The Swedish punk-new wavers the Hives' new Black and White Album features not only the usual distortion and bombast old fans have come to know and love, but also some new sounds that might surprise all comers. The band's touring like maniacs in support of the album, and also crop up in all sorts of peculiar places, such as in a Cartoon Network promo as well as, possibly, at an (American) football game near you.
Bass player Dr. Matt Destruction sets the record straight on how the band worked with many producers on the record, and learned a bit from each to evolve their sound.
Bullz-Eye: Hello, this is Mojo from Bullz-Eye.com. How are you doing today?
Dr. Matt Destruction: I’ve had a cold now for weeks, but I think I'm getting rid of it.
BE: Well, good luck with that. That must be tough when you’re out on the road, huh?
DD: Yeah, you sweat a lot and you wake up dehydrated every day.
BE: Where are you this morning?
DD: Now we are in Wiesbaden, in Germany, and it’s a place called the Schlachthof. We played here many times, maybe like four or five times, I guess, through the years.
BE: And you’re in the middle of a European swing of your tour?
DD: We’re actually in the end of the European tour. We’re just at the end of it. We’ve got Munich and Stockholm left.
BE: And then are you going to take a break before coming over here?
DD: Yeah, we’re going to have two months – Christmas and January off, basically; we’re going back on tour on the 14th of February, and we’ll do an American tour.
BE: Tell me about the new record. You must be excited that it’s out.
DD: Yes, yes. People say, "Why [has] it taken so long a time?" Well, there’s a lot of hard work behind it, and trying to get things to work logistically and waiting for the right people that we want to work with and stuff. So I’m really happy that we actually now have got it out the doors.
BE: It sounds like you have an interesting mix of producers working on it, from Pharrell Williams to some of those other guys. Tell me a little bit about how you arrived to working with those people.
DD: Basically, the first thing – we’ve always done a record by ourselves, produced it ourselves. We have had one guy called Pelle Gunnerfeldt that had produced and made a lot of the sounds on our records. We kind of know how to get there, and get those sounds together, so we wanted to try something new, to make maybe some different sounds. You know, try to get the sounds to be a bit different.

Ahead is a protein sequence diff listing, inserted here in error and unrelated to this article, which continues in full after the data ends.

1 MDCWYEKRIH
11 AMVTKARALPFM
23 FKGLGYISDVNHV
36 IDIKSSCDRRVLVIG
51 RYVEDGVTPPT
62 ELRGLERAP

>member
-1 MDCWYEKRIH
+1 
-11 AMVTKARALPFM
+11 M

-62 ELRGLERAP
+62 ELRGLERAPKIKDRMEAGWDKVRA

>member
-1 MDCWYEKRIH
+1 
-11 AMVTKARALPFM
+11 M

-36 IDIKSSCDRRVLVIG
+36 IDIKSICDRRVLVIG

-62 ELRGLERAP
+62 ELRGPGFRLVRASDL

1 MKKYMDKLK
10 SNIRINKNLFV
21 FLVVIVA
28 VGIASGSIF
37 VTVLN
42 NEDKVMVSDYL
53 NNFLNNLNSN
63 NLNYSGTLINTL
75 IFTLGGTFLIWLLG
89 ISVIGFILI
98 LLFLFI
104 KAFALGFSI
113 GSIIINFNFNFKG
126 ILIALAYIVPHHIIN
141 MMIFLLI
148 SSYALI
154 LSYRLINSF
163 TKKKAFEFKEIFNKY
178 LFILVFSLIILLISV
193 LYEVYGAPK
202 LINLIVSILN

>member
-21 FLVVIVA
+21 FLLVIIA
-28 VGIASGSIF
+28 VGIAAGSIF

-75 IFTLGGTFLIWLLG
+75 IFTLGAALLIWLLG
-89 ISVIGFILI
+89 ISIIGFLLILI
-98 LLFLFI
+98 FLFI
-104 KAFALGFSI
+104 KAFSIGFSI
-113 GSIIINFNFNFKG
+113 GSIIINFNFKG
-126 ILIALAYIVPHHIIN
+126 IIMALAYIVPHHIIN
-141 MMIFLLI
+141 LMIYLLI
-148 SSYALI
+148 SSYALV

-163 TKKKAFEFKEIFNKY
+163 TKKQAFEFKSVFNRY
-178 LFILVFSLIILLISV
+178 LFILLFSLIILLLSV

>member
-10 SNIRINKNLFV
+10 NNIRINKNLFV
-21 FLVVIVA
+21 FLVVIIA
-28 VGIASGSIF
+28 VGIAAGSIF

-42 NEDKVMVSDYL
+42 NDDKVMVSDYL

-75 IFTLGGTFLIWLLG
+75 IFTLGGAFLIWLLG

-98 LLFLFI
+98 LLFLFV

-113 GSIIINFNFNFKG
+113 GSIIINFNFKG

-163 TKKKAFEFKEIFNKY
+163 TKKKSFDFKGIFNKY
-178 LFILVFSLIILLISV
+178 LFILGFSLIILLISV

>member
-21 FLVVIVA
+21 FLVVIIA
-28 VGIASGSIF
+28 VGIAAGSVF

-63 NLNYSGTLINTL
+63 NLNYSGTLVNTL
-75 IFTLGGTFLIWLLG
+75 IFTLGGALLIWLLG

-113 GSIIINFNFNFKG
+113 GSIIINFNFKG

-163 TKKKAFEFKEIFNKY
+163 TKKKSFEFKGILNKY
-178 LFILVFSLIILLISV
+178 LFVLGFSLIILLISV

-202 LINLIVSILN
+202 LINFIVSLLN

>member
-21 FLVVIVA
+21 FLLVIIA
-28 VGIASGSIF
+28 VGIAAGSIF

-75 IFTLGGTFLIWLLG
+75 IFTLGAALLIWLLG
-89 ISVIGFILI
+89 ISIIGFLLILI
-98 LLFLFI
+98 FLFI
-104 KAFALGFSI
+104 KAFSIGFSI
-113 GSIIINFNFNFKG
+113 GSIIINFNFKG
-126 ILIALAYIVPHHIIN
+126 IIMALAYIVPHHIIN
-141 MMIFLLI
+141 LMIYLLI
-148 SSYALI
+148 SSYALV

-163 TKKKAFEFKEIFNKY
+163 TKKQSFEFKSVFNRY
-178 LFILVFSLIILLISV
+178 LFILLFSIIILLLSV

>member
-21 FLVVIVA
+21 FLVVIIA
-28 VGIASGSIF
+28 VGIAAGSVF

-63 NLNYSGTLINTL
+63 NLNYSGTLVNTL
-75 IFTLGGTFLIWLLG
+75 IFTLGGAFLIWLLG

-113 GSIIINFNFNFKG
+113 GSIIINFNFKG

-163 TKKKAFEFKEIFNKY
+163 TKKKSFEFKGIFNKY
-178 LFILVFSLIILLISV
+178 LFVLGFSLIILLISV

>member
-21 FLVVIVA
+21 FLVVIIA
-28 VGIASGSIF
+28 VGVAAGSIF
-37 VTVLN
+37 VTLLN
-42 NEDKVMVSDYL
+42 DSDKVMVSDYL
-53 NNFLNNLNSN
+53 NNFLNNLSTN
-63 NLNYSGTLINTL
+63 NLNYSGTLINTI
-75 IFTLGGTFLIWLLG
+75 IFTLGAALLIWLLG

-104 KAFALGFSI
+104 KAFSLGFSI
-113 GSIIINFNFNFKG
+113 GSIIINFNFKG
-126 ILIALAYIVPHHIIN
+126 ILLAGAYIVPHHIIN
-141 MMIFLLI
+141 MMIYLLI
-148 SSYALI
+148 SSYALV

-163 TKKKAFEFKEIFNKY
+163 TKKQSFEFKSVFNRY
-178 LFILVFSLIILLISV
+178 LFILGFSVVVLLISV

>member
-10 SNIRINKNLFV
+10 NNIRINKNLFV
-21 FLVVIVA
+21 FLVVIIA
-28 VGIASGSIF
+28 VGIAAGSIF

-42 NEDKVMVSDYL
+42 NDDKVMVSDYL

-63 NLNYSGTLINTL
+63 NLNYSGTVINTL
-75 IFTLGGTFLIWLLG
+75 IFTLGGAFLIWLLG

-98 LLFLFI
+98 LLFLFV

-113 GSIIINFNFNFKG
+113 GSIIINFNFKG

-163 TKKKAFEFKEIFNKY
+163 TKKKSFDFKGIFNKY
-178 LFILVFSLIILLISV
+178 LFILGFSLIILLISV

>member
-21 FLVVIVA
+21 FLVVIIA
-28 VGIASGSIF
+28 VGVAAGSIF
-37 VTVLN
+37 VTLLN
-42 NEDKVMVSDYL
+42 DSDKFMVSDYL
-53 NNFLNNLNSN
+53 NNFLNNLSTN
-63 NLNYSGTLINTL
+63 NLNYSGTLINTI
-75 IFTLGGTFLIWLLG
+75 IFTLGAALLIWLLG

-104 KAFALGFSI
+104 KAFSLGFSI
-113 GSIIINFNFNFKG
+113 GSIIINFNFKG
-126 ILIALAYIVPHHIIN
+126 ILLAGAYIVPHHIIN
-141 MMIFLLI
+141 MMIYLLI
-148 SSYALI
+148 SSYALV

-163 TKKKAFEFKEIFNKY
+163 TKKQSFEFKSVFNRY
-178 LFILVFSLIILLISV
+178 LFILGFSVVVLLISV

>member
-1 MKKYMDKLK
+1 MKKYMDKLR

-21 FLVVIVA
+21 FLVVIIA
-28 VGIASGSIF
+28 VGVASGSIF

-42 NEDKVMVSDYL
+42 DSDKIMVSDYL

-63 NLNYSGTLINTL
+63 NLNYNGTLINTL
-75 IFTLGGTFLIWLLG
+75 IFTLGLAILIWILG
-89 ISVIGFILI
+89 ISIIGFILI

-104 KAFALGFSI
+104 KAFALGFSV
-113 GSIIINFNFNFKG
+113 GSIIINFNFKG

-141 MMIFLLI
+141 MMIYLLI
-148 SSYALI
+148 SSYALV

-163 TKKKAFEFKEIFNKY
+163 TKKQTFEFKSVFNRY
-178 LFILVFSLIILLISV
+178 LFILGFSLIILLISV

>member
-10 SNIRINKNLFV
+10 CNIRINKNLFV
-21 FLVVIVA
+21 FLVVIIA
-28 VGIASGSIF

We didn’t really like the idea of having someone else come in our living room and swapping around stuff, so we felt like if you’re going to have someone produce, not just take one producer. We want to try them all out to see if it’s good or bad or how it is, you know. You do one record every fourth year, or every third year, and then you don’t just want to have one producer and try that guy and then next [time you use] the next producer. You never know what’s going to turn up and how it’s going to turn out, so we’d rather just record a lot of stuff. So we picked a couple of producers.
We met Pharrell Williams when we played in the Summer Sonic Festival in Japan and he met us up and he told us, “I’d like to record with you guys,” and we said, “Yeah, yeah, that would be fun.” We had that in mind, and then when we started making our own record we tried to find producers we knew that we wanted to record with. Dennis Herring – we had to wait for him for six months before his projects were done. So meanwhile, we thought, let’s go to ask Pharrell if he has some time, and he had some time off in September last year, so we went in the studio and recorded three songs over there. Two of them turned out good, two we were happy with.
BE: Which ones were they?
DD: They were “T.H.E.H.I.V.E.S.” and “Well All Right!” And then we had one more song that [doesn’t have] a title yet, but we had three songs that we basically finished.
BE: Describe the different things the producers brought to the table, like a certain sound? How do you explain the creative aspects that each different producer brought? Is it possible?